• Randy Kalp -

      April 2, 2015 at 2:10 pm

      So true Rebecca! Definitely overlooked that, despite spending time in Serbia. I may have to go back and add it in, because it is a really good tip.

  • Svensk -

    March 31, 2015 at 8:03 pm

    Europe is NOT expensive, if you work the credit cards and don’t have to pay for airline tickets!! An economy airline ticket for two to Europe can run $2000-$4000 !! Two can easily do two weeks in Europe for $3000 in great hotels, with breakfast ,with a rental car if the airline tickets are free.. If you have the appropriate credit card with no foreign exchange fee, you can earn 2X valuable frequent flyer miles for your next trip…It’s a no-brainer!! Bon Voyage!! Gute Fahrt!!

    • Randy Kalp -

      April 2, 2015 at 2:16 pm

      No doubt, flights to Europe can be expensive. If you can find a deal or use airline miles like you said, then a trip to Europe definitely gets more affordable. We’re heading to Italy this month, because we found a great deal on airline tickets a couple of months ago. We got round trip tickets to Milan from NYC for $400/person. Not too shabby.

  • Ajay Sood -

    March 31, 2015 at 10:54 pm

    I found Poland to be an extremely reasonably priced destination – Warsaw, Krakow, Opole… all nice, all reasonably priced… I hence tend to agree with Simon… Generalising Europe as expensive perhaps isn’t right…

    • Randy Kalp -

      April 2, 2015 at 2:17 pm

      Good to hear about Poland. I’d love to spend sometime exploring the country.

  • Rouven @ yarnsofwhalesandsnow.com -

    April 1, 2015 at 1:30 am

    How are those tips special to Europe? And France and Italy surely don’t belong to the most expensive countries in Europe 🙂 If you think Paris is expensive go to Helsinki or Oslo or to Switzerland or Luxembourg. As mentioned in a comment above, there’s a big difference between countries. Eastern Europe can be quite cheap.

    2 morethings that just came to my mind:

    1. If you’re traveling by train, buy an interrail ticket. It’s valid for multiple weeks in multiple countries. A great way to travel.
    2. If you’re going to northern Europe, you can save a lot of money by camping. Scandinavia has the so called “everyman’s right”, which allows you to put up your tend almost everywhere and free of charge – as long as you don’t leave any trace behind.


    • Randy Kalp -

      April 2, 2015 at 2:36 pm

      Thanks Rouven for the tip about “everyman’s right” in Scandinavian countries. I’m pretty sure Iceland has a similar policy. I’d like to backpacking around and take advantage of that sometime.

      Depending on the trip, I do think using Eurail has its advantages. However, one thing to keep in mind is that in a number of countries passengers holding Eurail tickets still need buy a reservation ticket for their journey.

      Another good option for getting cheaper high-speed train tickets is to order them in advance whenever possible. For example, I recently booked four tickets from Venice to Milan for €9/piece by ordering them online a couple of months in advance.

      • Rouven @ yarnsofwhalesandsnow.com -

        April 3, 2015 at 12:16 am

        Indeed you are allowed to put up your tent almost anywhere in Iceland. But I wouldn’t recommend it without decent gear. It can get quite windy, wet, and chilly.

        Pre-ordering train tickets is highly recommended. In Norway, they have the so-called “minipris”. On every train, a small number of tickets is sold for something between €35 and €50, no matter how far you travel. Compared to how expensive Norway is, that’s quite a bargain. In Germany, you can buy a ticket that’s valid for up to 5 persons for one Saturday or Sunday. You can’t take high-speed trains, but there’s no limitation on how far you can go. We traveled this way with 4 persons from the austrian border to Cologne for just ~ €30.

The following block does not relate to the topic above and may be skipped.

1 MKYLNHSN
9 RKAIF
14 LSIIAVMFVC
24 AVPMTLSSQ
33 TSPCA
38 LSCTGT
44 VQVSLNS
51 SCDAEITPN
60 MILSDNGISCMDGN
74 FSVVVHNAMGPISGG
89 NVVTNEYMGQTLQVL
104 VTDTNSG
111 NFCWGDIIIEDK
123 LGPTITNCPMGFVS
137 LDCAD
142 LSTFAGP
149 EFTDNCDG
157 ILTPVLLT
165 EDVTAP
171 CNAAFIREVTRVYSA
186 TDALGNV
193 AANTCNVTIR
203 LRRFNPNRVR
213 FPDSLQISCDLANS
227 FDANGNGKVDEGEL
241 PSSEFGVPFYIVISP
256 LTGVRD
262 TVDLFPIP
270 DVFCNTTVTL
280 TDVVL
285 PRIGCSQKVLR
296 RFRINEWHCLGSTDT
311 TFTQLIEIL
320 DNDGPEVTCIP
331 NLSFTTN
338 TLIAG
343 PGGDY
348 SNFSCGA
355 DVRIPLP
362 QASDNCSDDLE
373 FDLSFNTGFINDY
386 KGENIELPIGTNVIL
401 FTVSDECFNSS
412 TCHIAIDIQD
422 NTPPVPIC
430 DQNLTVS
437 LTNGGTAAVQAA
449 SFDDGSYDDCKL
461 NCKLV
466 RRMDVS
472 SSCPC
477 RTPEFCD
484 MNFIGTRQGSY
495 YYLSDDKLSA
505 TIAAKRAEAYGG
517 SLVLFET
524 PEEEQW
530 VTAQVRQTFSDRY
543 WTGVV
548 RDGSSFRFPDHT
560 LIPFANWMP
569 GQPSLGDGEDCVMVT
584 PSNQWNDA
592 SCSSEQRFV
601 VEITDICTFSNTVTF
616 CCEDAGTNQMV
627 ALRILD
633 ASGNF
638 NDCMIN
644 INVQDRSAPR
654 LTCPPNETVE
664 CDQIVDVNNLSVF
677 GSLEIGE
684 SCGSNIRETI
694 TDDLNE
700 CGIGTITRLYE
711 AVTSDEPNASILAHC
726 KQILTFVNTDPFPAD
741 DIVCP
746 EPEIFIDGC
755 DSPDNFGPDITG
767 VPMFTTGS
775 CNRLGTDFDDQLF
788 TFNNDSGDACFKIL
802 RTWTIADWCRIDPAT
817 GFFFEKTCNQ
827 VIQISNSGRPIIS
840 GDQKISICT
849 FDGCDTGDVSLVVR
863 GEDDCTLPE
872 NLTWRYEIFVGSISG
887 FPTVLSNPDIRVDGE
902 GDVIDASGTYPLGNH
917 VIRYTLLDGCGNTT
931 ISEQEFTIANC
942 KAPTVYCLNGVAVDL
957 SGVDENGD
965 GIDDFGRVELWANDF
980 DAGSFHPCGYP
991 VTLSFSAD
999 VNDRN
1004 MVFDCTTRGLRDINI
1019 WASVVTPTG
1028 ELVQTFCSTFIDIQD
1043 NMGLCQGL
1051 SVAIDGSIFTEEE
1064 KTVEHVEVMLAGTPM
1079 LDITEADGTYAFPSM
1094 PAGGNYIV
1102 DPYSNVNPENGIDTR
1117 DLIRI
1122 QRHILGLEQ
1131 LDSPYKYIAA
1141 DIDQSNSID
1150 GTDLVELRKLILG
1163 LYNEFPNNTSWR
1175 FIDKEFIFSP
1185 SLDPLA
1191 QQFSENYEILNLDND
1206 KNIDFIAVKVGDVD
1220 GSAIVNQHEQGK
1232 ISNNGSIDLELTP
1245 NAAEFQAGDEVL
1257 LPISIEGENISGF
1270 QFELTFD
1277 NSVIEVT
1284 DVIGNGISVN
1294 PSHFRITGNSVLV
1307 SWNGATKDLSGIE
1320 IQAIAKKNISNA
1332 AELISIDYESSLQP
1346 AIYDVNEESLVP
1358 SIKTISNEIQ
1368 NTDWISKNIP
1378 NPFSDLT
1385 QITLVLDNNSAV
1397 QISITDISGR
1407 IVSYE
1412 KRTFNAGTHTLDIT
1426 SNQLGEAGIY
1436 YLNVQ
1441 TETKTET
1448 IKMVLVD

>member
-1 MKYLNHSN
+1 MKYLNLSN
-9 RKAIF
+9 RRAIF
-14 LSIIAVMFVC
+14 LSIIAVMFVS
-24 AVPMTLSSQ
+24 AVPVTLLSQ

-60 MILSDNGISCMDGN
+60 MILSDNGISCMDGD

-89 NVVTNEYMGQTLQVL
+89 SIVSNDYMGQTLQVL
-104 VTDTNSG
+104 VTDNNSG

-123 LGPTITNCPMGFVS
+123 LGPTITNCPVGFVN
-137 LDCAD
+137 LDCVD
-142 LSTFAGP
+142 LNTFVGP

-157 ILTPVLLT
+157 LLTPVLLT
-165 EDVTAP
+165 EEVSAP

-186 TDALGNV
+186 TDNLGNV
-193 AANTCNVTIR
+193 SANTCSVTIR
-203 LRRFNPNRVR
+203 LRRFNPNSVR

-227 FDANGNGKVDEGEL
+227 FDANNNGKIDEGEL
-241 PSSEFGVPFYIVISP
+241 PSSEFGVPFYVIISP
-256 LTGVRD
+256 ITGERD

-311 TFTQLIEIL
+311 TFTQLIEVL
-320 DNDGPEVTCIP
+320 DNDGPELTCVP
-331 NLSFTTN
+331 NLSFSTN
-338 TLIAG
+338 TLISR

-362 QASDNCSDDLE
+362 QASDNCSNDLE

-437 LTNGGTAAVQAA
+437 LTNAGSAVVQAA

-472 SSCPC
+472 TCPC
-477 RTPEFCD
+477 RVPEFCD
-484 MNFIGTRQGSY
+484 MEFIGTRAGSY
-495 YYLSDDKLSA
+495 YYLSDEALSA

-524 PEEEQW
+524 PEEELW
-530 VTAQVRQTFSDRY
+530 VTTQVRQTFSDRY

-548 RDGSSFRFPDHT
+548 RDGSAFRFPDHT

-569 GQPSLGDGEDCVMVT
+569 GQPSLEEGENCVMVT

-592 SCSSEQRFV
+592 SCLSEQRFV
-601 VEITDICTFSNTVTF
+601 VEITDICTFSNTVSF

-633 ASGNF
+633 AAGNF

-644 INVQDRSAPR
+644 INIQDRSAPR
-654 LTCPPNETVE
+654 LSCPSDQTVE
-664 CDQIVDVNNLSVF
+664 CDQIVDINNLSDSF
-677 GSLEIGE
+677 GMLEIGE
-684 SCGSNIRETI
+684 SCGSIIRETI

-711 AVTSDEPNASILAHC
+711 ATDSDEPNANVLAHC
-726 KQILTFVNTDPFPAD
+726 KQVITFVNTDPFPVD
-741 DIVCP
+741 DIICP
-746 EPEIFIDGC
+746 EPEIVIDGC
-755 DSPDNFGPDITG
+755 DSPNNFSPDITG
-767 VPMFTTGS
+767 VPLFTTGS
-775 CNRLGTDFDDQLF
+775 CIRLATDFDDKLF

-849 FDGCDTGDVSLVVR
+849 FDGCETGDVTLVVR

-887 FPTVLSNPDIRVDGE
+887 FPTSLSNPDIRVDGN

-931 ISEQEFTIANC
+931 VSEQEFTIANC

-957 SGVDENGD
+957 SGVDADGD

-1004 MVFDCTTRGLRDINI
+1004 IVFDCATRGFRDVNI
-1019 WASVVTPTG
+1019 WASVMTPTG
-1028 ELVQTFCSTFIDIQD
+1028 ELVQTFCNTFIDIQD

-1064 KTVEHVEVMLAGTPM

• De’Jav -

    April 1, 2015 at 2:05 am

    Nice tips when traveling through Europe some of these had been overlooked in previous travels. I’ll be coming through Europe later this year so will definitely take these to heart.

  • Randy Kalp -

    April 2, 2015 at 2:37 pm

    Thanks De’Jav. Have a great trip!

  • Erick -

    April 3, 2015 at 12:03 am

    I think the “super sized” trip is one of the biggest budget busters for new travelers to Europe. With the recent rock bottom prices from the US to Europe, it’s plausible to visit twice a year on shorter trips. Also you’ll be able to slow down and really get to know the locations which definitely helps you get out of the “tourist bubble” where everything is overpriced.

    Also Eastern Europe and the Balkans region really needs to be on everyone’s travel list. Inexpensive, authentic, and beautiful.

  • Andrew -

    April 4, 2015 at 3:36 am

    the major cities of Western Europe can be pricey and for Brit a weekend on the continent can mount up. however, moving away from the capitals and spending some time in central and Eastern Europe can be very affordable. My best tip is to use pre-paid currency cards. We carry a number of them and whilst it may not give you the best rate on the day you can be sure it’s one of the best without hunting around. Plus, we opted for ones that don’t charge when withdrawing cash. This means we can keep the amount of cash we carry down to a minimum.

  • Claudia -

    May 9, 2015 at 8:52 am

    I went shopping for Justin, my recently arrived partner. I went to a local farm and bought strawberries, lettuce, carrots, oranges, tomatoes – lots of them. Everything organic. It costed me 9 euro. You need to know where to shop, for sure!